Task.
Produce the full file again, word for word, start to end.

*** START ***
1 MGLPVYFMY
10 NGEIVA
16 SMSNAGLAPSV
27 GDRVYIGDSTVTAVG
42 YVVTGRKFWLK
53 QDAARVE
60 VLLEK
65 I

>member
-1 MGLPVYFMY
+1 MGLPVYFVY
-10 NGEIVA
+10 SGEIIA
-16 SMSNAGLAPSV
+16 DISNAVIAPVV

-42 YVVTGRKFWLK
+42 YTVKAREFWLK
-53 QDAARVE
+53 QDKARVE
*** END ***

1 MGLPVYFMY
10 NGEIVA
16 SMSNAGLAPSV
27 GDRVYIGDSTVTAVG
42 YVVTGRKFWLK
53 QDAARVE
60 VLLEK
65 I

>member
-1 MGLPVYFMY
+1 MGLPVYFVY
-10 NGEIVA
+10 SGEIIA
-16 SMSNAGLAPSV
+16 DISNAVIAPVV

-42 YVVTGRKFWLK
+42 YTVKAREFWLK
-53 QDAARVE
+53 QDKARVE